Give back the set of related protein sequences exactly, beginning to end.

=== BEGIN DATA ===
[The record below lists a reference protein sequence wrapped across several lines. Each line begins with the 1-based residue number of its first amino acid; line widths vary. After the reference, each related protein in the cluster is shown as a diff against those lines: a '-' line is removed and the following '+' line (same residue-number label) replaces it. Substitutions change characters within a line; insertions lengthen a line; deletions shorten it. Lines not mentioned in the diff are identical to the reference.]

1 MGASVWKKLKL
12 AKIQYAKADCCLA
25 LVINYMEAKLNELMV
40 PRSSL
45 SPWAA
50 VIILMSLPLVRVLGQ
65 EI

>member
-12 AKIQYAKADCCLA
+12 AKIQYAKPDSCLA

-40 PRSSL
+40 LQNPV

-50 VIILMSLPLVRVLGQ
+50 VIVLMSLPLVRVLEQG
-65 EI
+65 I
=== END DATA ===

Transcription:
[The record below lists a reference protein sequence wrapped across several lines. Each line begins with the 1-based residue number of its first amino acid; line widths vary. After the reference, each related protein in the cluster is shown as a diff against those lines: a '-' line is removed and the following '+' line (same residue-number label) replaces it. Substitutions change characters within a line; insertions lengthen a line; deletions shorten it. Lines not mentioned in the diff are identical to the reference.]

1 MGASVWKKLKL
12 AKIQYAKADCCLA
25 LVINYMEAKLNELMV
40 PRSSL
45 SPWAA
50 VIILMSLPLVRVLGQ
65 EI

>member
-12 AKIQYAKADCCLA
+12 AKIQYAKPDSCLA

-40 PRSSL
+40 LQNPV

-50 VIILMSLPLVRVLGQ
+50 VIVLMSLPLVRVLEQG
-65 EI
+65 I